On reargument, the trial court found that there was a genuine issue of material fact in respect of the trustee-attorney and reversed as to that one fact issue. The one fact issue was central to at least two of the four causes of action as to which the trial court had granted summary judgment. The trial court did not specify which causes of action remained in the case but it’s clear that there were at least two — the one the trial court left in the case with its original summary judgment decision and at least one that was added back on reargument.
The brothers appealed. This is where it gets tricky. While the appeal was pending, the trial court conducted a jury trial on the claims remaining against the trustee-attorney. The jury returned a general verdict for the trustee-attorney. The brothers did not appeal the verdict. Later, the Appellate Court dismissed the brothers’ appeal as to the trustee-attorney claims because the summary judgment ruling was not a final judgment in that it did not dispose of all claims against the trustee-attorney. But, the Appellate Court also reversed and remanded as to one of the claims against the defendant-brothers.
Back in the trial court, the brothers maintained that they were entitled to a trial not only as to the remanded claim against the defendant-brothers but also as to the claims remaining against the trustee-attorney based on the fact issue the trial court found on reargument. The brothers claimed that there had to be claims remaining against the trustee-attorney because the Appellate Court dismissed the appeal for lack of a final judgment against him after the jury trial.
The trustee-attorney countered that the brothers had abandoned the claims dependent on the one fact issue because (i) there was a jury trial against the trustee-attorney at a time when those claims were in the case; and (ii) the brothers did not “ask that the jury be instructed on those claims at trial and, if dissatisfied with the court’s instructions as given, to claim error in those instructions in a subsequent appeal ….”
The trial court concluded there were no claims remaining against the trustee-attorney. The brothers appealed but they did not submit a trial transcript. The Appellate Court affirmed.
Brothers’ Main Argument on Appeal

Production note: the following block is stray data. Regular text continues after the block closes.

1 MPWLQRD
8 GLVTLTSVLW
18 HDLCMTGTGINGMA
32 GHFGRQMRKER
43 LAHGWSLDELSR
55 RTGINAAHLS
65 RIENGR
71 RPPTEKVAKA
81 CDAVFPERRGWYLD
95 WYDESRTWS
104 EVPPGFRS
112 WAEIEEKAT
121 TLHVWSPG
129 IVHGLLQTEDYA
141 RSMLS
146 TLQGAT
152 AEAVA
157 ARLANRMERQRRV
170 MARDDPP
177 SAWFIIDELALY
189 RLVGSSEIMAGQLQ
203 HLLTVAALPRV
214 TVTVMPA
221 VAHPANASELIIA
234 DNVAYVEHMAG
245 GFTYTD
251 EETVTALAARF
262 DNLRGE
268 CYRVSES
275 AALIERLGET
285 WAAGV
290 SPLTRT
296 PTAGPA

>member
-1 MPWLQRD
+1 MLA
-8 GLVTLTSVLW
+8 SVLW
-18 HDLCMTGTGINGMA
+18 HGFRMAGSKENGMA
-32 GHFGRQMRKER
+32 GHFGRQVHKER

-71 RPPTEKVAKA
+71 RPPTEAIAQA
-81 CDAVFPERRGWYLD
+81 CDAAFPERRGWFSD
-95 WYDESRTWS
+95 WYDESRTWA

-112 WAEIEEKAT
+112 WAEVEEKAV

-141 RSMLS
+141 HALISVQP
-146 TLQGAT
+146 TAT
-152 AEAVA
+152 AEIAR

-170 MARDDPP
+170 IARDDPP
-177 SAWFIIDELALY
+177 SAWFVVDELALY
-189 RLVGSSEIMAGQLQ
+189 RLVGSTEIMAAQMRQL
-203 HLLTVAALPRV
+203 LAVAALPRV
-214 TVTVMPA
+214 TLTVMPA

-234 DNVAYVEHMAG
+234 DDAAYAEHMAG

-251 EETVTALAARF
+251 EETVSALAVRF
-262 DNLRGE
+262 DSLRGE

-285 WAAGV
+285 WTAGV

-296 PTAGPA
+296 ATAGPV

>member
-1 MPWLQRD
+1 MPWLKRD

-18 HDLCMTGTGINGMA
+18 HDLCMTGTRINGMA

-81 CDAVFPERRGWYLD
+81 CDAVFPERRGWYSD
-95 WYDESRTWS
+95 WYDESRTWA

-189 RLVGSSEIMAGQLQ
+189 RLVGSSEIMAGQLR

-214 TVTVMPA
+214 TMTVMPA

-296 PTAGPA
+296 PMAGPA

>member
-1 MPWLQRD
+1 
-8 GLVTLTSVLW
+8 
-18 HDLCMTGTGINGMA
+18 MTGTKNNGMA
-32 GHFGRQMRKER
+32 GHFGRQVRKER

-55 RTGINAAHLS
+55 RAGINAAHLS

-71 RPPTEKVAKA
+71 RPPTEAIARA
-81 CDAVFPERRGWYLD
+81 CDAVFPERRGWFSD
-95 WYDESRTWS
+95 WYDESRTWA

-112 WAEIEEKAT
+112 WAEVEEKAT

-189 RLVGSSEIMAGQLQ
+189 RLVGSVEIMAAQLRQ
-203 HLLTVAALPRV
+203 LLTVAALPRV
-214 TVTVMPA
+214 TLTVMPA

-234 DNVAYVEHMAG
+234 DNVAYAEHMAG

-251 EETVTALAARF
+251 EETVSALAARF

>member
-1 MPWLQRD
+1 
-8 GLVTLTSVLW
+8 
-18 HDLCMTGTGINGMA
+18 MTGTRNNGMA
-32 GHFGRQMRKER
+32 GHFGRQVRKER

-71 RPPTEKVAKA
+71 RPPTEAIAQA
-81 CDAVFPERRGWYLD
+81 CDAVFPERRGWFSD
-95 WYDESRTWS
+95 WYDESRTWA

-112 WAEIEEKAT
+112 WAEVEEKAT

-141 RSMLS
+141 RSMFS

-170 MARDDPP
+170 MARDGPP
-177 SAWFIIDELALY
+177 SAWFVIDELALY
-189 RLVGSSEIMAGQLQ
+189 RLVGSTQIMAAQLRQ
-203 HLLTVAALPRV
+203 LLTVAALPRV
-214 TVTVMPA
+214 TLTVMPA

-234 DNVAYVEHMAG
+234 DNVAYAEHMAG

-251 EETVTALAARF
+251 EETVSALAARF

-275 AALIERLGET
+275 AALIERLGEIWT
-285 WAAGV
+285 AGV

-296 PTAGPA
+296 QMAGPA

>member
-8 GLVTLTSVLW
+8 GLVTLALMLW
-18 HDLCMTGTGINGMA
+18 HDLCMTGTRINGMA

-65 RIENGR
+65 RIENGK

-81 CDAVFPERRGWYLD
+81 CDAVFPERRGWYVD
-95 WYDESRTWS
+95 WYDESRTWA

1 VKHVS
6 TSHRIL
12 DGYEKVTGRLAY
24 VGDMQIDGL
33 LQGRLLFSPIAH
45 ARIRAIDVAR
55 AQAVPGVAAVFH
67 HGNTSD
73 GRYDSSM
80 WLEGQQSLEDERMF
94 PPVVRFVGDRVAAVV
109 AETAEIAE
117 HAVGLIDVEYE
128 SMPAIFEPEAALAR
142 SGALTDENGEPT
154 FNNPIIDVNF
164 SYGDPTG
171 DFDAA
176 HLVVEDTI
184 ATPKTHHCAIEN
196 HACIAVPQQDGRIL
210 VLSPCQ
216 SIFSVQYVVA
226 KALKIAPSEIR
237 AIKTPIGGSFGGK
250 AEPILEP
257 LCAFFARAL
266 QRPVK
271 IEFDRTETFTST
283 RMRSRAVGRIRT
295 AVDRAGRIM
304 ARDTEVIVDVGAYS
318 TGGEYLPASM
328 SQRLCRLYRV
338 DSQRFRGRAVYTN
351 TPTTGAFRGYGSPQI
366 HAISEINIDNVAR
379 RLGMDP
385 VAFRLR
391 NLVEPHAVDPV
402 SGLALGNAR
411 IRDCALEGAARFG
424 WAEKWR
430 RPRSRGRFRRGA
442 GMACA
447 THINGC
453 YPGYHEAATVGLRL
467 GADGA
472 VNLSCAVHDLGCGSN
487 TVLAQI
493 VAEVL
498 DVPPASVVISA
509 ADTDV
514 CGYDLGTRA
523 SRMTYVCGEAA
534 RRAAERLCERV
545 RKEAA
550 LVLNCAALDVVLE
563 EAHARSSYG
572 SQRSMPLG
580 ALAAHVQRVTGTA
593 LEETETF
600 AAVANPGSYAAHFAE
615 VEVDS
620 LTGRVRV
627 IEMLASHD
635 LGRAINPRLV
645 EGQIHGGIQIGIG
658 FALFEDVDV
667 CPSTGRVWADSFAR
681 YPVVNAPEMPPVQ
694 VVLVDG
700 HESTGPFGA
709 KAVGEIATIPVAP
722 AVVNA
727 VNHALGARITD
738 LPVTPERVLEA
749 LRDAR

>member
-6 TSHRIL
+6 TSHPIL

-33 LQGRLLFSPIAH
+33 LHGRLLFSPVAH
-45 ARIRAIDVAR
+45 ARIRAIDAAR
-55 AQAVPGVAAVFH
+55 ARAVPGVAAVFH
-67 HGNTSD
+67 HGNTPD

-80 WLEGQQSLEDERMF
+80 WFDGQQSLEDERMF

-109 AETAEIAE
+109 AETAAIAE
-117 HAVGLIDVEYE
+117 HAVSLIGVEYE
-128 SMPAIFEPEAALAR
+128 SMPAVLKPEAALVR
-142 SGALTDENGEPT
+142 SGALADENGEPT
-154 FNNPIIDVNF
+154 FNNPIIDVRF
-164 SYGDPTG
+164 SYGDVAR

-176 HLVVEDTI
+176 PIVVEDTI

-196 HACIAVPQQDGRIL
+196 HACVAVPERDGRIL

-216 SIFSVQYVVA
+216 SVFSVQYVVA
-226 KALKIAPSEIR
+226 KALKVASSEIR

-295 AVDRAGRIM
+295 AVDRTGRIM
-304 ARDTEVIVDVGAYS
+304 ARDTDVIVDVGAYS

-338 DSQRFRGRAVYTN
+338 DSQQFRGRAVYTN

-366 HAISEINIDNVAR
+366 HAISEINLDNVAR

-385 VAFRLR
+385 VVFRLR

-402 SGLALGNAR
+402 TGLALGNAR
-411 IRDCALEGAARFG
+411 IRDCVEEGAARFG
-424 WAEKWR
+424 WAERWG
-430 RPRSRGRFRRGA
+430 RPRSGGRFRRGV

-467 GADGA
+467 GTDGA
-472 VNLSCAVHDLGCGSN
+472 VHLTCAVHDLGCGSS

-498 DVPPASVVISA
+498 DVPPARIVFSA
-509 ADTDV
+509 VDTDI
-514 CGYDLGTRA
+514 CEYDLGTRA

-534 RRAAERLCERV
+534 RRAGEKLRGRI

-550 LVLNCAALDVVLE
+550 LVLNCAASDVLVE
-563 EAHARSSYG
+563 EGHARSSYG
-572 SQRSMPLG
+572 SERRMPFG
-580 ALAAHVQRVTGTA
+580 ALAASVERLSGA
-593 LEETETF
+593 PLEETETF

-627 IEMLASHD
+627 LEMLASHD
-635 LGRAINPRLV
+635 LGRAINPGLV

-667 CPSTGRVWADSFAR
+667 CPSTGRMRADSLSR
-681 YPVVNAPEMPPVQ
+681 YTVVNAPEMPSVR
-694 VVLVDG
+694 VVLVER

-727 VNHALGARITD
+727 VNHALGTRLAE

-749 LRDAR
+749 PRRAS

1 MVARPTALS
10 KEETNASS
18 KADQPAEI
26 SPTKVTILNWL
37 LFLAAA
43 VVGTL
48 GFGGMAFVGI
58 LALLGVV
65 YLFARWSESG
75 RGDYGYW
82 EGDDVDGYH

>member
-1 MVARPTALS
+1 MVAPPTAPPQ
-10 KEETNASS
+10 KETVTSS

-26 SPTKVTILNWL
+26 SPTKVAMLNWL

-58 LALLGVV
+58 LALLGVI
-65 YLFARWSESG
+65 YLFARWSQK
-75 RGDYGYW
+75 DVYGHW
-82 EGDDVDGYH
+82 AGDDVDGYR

The brothers’ argument went more or less like this: Their appeal was pending at the time the jury trial occurred. After the jury trial concluded, the Appellate Court dismissed their appeal because the summary judgment decision did not dispose of all claims against the trustee-attorney. Therefore, there were claims remaining against the trustee-attorney after the jury trial.
Appellate Court Concludes Brothers Abandoned their Claims
The Appellate Court “agree[d] with [the trustee-attorney’s] argument that, even in the absence of a trial transcript, we can clearly tell from the [borthers’] failure to appeal from the judgment rendered upon the jury’s general verdict that none of their claims against him were still pending after the initial appeal was dismissed.” The court gave three reasons for this conclusion:
“First, if and to the extent that the jury was actually instructed on the [brothers’] pending claims, then such claims were no longer pending in the trial court after trial because they all had been resolved in [the trustee-attorney’s] favor by the jury’s general verdict. By not appealing from that judgment, the [brothers] would have accepted the finality of the jury’s determinations with respect to all such instructed-upon claims.”
“Second, if any pending claims were not prosecuted to verdict at trial because the [brothers] did not seek to prove them or to have the jury instructed upon them at trial, then by so failing to prosecute them, they must be deemed to have abandoned such claims, and thus to have forfeited their right to prosecute them further.”
“Third and finally, if the [brothers] requested that the jury be instructed on certain pending claims but the trial court failed or refused to give such instructions, then Tatoian is correct in arguing that they could and should have appealed from the judgment rendered against them upon the jury’s general verdict, claiming error in the court’s failure or refusal to instruct the jury as requested. The [brothers’] failure to appeal from the judgment on the basis of such instructional error constituted an abandonment of all claims as to which the court refused to instruct the jury as requested just as surely as if the [brothers] had not sought instruction on them at all.”
Dismissal of Appeal does Not Mean Claims Remained
The Appellate Court separately addressed the brothers’ argument that there had to be claims remaining against the trustee-attorney because the court dismissed the appeal for that reason after the jury trial. The court said:
“The [brothers’] claim is based on a fundamental misunderstanding of our basic procedure. It is axiomatic that the jurisdiction of this court is restricted to appeals from judgments that are final…. The [brothers] misunderstand the correct measuring point for determining if the judgment appealed from is final…. [W]e concluded that the … summary judgment ruling, from which the [brothers] appealed, was not a final judgment as to [the trustee-attorney] at the time the appeal therefrom was filed because it did not dispose of all of the counts then pending against him. We did not conclude that there was no final judgment as to [the trustee-attorney] at the later time when we finally dismissed the appeal, because the measuring point for determining if an appeal is from a final judgment is when the appeal is filed.”